Germany’s Economic Takeover of Eastern Europe

A modern economic alliance with a troubling historical precedent
 

Germany is Europe’s largest economy. To its east lie many poorer countries in Eastern Europe. It’s nothing new for Germany to invest in its eastern neighbors. But the level of influence German companies have is raising some eyebrows. Coface, a French insurer, released its annual ranking of the 500 largest East European businesses. 2021 saw many German corporations among the top 20 spots.

Škoda took the number two spot, with the second-largest turnover in the region. Škoda is headquartered in the Czech Republic but is a subsidiary of Volkswagen. Volkswagen Slovakia was sixth on the list. Audi’s Hungarian branch was number eight. The German supermarket chain Lidl’s Polish branch ranked at number 10. The Hungarian branch of mvm, a German energy company, ranks 13th. Bosch’s Hungarian branch was 17th.

When analyzing these countries individually, the level of German influence is even more apparent. Škoda is the Czech Republic’s largest corporation. Volkswagen Slovakia is the largest company in the country. Audi is Hungary’s second-largest corporation; mvm is the third-largest, and Bosch is the fourth-largest. The only countries whose largest companies are domestic are Poland and Lithuania.

The German economic relationship with Eastern Europe is so extensive that German-Foreign-Policy.com declared on January 12 that “all roads lead to Berlin.”

Germany is also a gigantic trade partner for Eastern Europe. Germany is the largest export and import partner for Hungary, Poland, the Czech Republic, Bulgaria, Romania, Serbia, Bosnia and Herzegovina and North Macedonia. Other major European economies, like Britain and France, don’t have nearly as influential trade relationships.

This may not seem too concerning. Germany’s economy is based on exports. Many of these East European countries are, like Germany, in the European Union’s borderless Schengen Area. So it would be natural for these kinds of economic relations to form.

But German influence in Eastern Europe has worrying historical precedent.

Many of these countries were formerly part of the Austro-Hungarian empire, one of the great powers of Europe from the 19th century until the end of World War i. Its main capital was Vienna, and German Austrians were the most influential ethnic group. Controlling rich cities like Prague and Budapest made Austria a continental power. Austria couldn’t have been as powerful as it was without controlling Eastern Europe.

After World War i concluded, the empire’s various ethnic groups split off. The empire was dissolved. But Austria, now a small country, left a power vacuum to be filled. Adolf Hitler’s Germany stepped in to fill the void. Hungary, Bulgaria and Romania were Nazi allies in World War ii. Hitler turned Croatia and Slovakia into fascist-controled puppet states. Many of these countries also had large German minorities.

The Soviet Union’s victory in the war ended Germany’s domination in the region. Eastern Europe now orbited Moscow. But this was always a forced relationship. Most countries in Eastern Europe weren’t too upset to break free from communism in the late 1980s and 1990s. Now that East European countries can chart their own course in the world, they’re turning again to Berlin.

Not everybody in Eastern Europe is happy to cozy up to Germany, however. Many in Poland, Ukraine and the Baltic states are upset with Germany’s sponsorship of the Nord Stream 2 natural gas pipeline. The pipeline, which travels undersea directly from Russia to Germany, gives Moscow leverage over countries like Ukraine. But given how much Eastern Europe is entangled with the German economy, how much it can push back is limited.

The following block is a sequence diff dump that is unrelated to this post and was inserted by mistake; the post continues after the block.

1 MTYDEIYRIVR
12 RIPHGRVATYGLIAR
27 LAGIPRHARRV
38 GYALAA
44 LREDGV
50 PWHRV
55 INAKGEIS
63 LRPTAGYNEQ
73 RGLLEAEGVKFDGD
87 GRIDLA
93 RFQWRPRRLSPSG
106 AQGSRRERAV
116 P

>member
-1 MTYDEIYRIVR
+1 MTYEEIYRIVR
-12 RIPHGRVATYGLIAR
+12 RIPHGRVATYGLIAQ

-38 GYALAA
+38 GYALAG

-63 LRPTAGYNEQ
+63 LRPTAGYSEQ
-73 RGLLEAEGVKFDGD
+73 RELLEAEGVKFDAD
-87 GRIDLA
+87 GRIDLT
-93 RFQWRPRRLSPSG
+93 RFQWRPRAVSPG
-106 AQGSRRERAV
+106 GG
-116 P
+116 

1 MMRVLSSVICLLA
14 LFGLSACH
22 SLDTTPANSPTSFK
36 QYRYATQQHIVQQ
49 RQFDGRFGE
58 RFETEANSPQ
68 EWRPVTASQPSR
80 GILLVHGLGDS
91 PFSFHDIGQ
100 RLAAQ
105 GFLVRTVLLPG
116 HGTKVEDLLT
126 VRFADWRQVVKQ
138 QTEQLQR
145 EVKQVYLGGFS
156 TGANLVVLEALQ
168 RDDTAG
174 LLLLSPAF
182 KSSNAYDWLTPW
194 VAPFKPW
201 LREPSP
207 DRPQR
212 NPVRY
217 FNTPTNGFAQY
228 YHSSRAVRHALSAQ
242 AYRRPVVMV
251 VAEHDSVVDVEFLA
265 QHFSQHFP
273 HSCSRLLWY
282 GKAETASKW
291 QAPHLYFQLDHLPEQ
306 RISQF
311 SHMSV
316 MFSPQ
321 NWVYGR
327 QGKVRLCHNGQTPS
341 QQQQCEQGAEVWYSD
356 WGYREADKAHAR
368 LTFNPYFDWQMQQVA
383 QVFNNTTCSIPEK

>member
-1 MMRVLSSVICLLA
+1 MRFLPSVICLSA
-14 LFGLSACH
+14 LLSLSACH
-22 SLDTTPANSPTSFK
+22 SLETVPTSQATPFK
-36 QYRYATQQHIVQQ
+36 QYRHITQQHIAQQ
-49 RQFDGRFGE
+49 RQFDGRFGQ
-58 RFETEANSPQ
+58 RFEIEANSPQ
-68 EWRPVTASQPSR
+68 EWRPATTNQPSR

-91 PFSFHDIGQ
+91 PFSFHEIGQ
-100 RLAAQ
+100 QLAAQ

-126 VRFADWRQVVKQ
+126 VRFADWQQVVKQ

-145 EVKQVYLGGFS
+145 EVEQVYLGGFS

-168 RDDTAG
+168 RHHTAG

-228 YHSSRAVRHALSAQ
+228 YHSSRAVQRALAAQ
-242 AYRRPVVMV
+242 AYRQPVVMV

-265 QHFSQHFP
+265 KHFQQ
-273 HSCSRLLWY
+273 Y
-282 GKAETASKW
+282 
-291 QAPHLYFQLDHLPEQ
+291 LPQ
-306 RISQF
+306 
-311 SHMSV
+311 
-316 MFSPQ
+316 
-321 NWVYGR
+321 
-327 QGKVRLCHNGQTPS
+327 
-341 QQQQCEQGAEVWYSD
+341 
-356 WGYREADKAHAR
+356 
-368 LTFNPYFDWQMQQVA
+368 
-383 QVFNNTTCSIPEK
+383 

The last time Germany was this involved in Eastern Europe was World War ii. We see Germany’s old allies, once again, coming together.

The Trumpet bases its Europe analysis on biblical prophecies like Revelation 17. Verse 3 speaks of a “beast,” a biblical symbol for an empire (compare with Daniel 7). This beast has “seven heads and ten horns,” symbolizing seven empires rising consecutively (Revelation 17:3, 10). The beast is a symbol for the various resurrections of the old Roman Empire (please request a free copy of Who or What Is the Prophetic Beast?, by Herbert W. Armstrong, for more information). Six of those resurrections have come and gone. The last of them was Adolf Hitler’s Third Reich—which included his eastern allies.

One more is to come on the scene. Verses 12-14 show that this last resurrection will be comprised of 10 different countries in Europe pooling their resources together as one super empire. This super empire is forming in Europe right now. “Looking at Europe today, it is difficult to imagine the appearance of another Charlemagne, Napoleon or Hitler,” we wrote in our Trends article “Why the Trumpet Watches Europe’s Ongoing Unification Project.” “To many observers, the idea of Europe participating in another destructive global conflict, let alone initiating one, seems impossible and outrageous. … Europe’s days of conquest and empire are done. … But 1,500 years of European history should warn us against underestimating the destructive power of European nations.”

We’re seeing the same countries that comprised the sixth resurrection—Germany, Hungary and others—come closer and closer together. They’re resurrecting partnerships from the 1930s and 1940s. Prophecy and European history show that these partnerships won’t be merely economic. A bigger union is down the road. And when it is fully formed, it will shake the world.

To learn more, please read “Why the Trumpet Watches Europe’s Ongoing Unification Project.”